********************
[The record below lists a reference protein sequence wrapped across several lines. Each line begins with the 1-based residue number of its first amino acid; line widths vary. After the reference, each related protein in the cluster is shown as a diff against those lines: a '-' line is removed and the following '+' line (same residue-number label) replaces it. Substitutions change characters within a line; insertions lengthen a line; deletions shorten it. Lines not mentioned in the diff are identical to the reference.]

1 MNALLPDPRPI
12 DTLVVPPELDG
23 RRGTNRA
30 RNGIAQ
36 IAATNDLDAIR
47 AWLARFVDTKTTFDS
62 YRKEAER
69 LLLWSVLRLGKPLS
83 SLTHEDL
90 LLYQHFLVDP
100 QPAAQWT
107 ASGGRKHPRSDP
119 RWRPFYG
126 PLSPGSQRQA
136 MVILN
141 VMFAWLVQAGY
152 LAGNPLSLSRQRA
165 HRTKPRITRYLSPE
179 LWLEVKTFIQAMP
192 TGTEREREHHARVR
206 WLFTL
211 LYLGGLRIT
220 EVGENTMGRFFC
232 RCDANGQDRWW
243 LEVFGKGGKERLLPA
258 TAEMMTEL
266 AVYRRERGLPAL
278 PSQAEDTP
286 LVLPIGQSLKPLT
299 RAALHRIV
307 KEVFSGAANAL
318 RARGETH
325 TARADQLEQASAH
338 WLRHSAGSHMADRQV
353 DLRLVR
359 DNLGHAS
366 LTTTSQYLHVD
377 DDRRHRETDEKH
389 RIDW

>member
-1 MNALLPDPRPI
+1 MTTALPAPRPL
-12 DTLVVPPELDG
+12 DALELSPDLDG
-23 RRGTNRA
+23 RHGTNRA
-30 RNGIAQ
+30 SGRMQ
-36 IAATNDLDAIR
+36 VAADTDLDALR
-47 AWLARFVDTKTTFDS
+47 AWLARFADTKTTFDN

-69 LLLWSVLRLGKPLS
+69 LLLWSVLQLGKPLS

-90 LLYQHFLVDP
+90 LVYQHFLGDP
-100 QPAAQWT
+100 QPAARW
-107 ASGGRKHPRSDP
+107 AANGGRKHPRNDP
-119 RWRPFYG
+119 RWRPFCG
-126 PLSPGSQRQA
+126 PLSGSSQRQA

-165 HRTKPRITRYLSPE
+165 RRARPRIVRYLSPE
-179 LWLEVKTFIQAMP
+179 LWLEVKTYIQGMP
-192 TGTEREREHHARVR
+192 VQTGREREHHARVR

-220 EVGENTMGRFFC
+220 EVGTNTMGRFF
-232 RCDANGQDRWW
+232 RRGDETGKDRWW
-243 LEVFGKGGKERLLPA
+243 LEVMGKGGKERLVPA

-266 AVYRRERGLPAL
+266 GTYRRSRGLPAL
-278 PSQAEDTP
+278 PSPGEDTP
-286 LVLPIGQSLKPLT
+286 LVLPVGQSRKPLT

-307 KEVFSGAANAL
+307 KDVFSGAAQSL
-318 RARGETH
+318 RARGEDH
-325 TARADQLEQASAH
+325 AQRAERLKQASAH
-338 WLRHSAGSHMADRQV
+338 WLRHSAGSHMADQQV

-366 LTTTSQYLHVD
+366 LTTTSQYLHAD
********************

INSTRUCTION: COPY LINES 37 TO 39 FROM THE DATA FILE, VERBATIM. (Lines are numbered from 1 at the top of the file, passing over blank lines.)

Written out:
359 DNLGHAS
366 LTTTSQYLHVD
377 DDRRHRETDEKH